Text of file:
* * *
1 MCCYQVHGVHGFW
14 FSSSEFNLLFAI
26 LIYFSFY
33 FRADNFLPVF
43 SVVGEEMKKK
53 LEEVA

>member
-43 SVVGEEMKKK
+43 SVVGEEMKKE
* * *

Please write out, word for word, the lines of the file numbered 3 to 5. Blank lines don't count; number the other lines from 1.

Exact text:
26 LIYFSFY
33 FRADNFLPVF
43 SVVGEEMKKK